Thomas Jefferson’s Library

Thomas Jefferson’s Library

Ongoing exhibition, opened April 11, 2008.

Throughout his life, Thomas Jefferson (1743–1826) collected books across a vast spectrum of topics and languages. Jefferson followed a modified version of an organizational system created by British philosopher Francis Bacon (1561–1626) to arrange the books in his library, then the largest private book collection in North America.

Divided into categories of Memory, Reason, and Imagination—which Jefferson translated to “History,” “Philosophy,” and “Fine Arts”—and further divided into forty-four “chapters,” the collection placed within Jefferson’s fingertips the span of his multifaceted interests. The books from Jefferson’s library are part of the Rare Book and Special Collections Division of the Library of Congress.

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Examine selected books in the “Memory” (History) section and view the pages of History of the Rise, Progress, and Termination of the American Revolution, which chronicles events of that period. Read more about Memory »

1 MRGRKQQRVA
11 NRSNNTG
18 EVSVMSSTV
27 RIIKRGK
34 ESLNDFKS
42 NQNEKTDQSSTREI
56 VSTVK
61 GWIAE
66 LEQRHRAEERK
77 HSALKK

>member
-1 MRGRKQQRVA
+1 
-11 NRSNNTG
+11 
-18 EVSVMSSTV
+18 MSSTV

View all items from Memory »


Examine selected books in the “Reason” (Philosophy) section and view the pages of Niccolò Macchiavelli’s The Prince, which describes ways in which a ruler might obtain and maintain political power. Read more about Reason »

View all items from Reason »


Examine selected books in the “Imagination” (Fine Arts) section and view the pages of The Builder’s Dictionary, an eighteenth-century handbook that details aspects of building design, construction, and finishes.  Read more about Imagination »

View all items from Imagination »

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Explore interactive presentations to learn more about Thomas Jefferson's Library and selected books.

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